As promised, I slowly set out to explore ONSSPs (Open Notebook Science Service Providers). I do not have a full overview of solutions yet but found LabTrove and Open Notebook Science Network. The latter is a more clear ONSSP while the first seems to be the software.
So, my first experiment is with Open Notebook Science Network (ONSN). The platform uses WordPress, a proven technology. I am not a huge fan of the set up which has a lot of features making it sometimes hard to find what you need. Indeed, my first write up ended up as a Page rather than a Post. On the upside, there is a huge community around it, with experts in every city (literally!). But my ONS is now online and you can monitor my Open research with this RSS feed.
One of the downsides is that the editor is not oriented at structured data, though there is a feature for Forms which I may need to explore later. My first experiment was a quick, small hack: upgrade Bioclipse with OPSIN 1.6. As discussed in my #jcbms talk, I think it may be good for cheminformatics if we really start writing up step-by-step descriptions of common tasks.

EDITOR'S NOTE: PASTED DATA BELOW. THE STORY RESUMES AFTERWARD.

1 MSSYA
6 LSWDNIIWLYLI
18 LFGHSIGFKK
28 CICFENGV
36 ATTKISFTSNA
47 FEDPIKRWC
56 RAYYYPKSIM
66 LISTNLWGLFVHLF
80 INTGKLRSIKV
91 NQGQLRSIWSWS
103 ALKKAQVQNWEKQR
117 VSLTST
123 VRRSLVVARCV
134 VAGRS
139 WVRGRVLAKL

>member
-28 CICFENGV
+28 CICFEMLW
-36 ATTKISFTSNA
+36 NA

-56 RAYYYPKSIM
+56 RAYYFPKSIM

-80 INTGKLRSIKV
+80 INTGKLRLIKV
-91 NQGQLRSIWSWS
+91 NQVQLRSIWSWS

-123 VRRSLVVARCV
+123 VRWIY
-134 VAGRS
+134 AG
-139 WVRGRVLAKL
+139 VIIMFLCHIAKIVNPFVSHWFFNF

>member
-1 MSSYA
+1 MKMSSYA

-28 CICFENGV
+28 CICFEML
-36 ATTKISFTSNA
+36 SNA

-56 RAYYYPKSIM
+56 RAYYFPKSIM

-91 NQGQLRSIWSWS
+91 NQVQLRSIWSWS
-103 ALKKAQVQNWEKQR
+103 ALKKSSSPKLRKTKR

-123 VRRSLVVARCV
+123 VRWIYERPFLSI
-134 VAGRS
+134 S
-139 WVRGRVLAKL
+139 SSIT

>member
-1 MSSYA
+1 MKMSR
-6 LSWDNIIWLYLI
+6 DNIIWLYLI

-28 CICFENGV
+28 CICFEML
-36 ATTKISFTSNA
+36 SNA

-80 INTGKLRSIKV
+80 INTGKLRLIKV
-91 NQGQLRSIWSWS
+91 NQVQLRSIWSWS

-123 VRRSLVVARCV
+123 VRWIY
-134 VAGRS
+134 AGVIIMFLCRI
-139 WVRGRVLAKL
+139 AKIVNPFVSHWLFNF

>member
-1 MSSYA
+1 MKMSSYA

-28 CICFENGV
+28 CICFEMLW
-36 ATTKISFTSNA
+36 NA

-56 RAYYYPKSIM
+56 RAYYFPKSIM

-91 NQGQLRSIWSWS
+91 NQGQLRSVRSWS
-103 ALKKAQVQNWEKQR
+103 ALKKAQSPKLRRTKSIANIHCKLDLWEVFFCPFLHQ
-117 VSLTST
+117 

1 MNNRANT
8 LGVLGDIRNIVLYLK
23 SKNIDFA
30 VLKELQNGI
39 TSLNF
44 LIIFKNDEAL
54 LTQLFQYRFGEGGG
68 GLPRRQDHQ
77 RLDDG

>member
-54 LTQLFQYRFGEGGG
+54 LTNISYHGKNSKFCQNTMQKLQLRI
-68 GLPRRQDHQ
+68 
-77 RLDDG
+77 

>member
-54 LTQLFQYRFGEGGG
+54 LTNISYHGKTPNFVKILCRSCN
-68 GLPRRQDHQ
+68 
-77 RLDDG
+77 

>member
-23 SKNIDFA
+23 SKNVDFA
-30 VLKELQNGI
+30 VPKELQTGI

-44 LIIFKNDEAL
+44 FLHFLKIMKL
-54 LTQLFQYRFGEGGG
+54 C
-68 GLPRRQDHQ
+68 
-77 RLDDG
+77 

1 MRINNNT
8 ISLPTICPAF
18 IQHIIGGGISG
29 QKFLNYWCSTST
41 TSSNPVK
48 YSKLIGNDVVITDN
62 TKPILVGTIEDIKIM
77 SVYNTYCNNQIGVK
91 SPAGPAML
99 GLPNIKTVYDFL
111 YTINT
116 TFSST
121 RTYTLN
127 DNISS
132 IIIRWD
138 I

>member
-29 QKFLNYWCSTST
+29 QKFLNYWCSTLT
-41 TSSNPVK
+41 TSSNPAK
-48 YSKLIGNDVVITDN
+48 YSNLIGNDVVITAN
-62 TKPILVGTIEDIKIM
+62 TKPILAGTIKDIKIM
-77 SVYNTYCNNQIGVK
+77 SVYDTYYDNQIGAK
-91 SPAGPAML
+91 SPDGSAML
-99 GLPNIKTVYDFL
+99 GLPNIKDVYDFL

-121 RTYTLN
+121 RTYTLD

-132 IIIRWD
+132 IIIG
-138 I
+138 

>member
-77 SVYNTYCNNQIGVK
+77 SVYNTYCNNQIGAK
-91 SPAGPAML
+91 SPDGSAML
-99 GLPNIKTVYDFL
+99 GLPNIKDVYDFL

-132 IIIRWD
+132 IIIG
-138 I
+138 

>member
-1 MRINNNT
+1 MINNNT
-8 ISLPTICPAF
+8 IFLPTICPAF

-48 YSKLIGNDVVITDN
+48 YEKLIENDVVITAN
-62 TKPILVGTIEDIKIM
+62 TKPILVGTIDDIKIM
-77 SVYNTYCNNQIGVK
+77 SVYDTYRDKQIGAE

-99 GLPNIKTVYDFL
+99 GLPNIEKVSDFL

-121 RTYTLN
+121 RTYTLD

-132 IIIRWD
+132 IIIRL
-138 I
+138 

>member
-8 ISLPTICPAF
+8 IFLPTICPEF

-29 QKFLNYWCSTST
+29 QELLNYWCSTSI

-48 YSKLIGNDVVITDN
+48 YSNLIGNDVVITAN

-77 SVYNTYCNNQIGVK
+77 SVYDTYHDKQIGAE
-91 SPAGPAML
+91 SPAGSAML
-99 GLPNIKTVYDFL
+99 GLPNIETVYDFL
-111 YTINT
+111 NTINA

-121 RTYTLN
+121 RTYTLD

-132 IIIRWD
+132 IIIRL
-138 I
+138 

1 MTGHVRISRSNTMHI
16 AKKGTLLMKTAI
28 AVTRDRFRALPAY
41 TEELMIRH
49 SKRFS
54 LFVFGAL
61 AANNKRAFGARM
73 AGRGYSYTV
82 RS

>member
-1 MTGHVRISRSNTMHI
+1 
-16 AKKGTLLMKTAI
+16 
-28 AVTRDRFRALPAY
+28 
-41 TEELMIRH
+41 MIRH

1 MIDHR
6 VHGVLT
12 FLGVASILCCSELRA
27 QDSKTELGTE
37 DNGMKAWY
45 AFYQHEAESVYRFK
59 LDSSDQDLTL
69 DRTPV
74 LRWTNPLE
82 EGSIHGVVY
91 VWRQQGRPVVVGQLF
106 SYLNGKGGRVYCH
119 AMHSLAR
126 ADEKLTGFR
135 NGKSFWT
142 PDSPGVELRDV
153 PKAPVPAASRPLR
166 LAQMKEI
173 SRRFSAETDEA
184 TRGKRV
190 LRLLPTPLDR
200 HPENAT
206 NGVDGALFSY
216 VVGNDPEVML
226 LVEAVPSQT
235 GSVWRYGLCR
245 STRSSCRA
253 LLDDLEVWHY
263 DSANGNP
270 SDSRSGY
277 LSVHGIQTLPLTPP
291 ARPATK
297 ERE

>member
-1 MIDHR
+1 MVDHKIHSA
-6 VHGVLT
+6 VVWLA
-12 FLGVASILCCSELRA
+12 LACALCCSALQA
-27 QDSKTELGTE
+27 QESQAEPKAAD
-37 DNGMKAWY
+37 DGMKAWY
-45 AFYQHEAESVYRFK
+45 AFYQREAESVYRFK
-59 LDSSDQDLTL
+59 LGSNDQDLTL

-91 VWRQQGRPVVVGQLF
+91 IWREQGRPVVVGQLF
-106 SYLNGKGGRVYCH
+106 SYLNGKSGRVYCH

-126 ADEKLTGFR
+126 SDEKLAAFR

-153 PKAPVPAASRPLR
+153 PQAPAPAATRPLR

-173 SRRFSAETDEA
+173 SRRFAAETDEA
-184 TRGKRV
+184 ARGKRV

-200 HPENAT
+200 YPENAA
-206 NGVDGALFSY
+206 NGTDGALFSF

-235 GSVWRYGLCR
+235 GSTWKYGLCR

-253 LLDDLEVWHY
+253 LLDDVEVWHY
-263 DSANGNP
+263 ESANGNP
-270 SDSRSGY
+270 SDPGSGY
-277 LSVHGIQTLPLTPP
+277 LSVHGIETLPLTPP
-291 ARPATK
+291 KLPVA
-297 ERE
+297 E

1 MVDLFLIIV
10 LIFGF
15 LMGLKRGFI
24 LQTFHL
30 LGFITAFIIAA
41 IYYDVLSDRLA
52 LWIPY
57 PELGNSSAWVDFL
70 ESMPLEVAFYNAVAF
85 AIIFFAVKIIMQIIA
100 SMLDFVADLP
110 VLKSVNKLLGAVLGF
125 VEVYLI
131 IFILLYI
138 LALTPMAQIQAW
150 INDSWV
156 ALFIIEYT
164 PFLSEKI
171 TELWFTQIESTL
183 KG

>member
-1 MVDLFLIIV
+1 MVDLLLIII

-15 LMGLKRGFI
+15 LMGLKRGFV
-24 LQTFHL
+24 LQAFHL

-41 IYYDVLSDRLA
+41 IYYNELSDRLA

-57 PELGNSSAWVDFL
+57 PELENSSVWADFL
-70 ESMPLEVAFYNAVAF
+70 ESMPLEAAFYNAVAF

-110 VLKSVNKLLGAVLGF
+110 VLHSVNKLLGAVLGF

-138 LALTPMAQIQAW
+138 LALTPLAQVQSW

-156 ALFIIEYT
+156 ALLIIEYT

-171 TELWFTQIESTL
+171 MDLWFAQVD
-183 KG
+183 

My first observations are that it is an easy platform to work with. Embedding images is easy, and there should be option for chemistry extensions. For example, there is a Jmol plugin for WordPress, there are plugins for Semantic Web support (no clue which one I would recommend), an extensions for bibliographies are available too, if not mistaken. And, we also already see my ORCID prominently listed, and I am not sure if I did this, or whether this the ONSN people added this as a default feature.
Even better is the GitHub support @ONScience made me aware of, by @benbalter. The instructions were not crystal clear to me (see issues #25 and #26), some suggested fixes (pull request #27), it started working, and I now have a backup of my ONS at GitHub!
So, it looks like I am going to play with this ONSSP a lot more.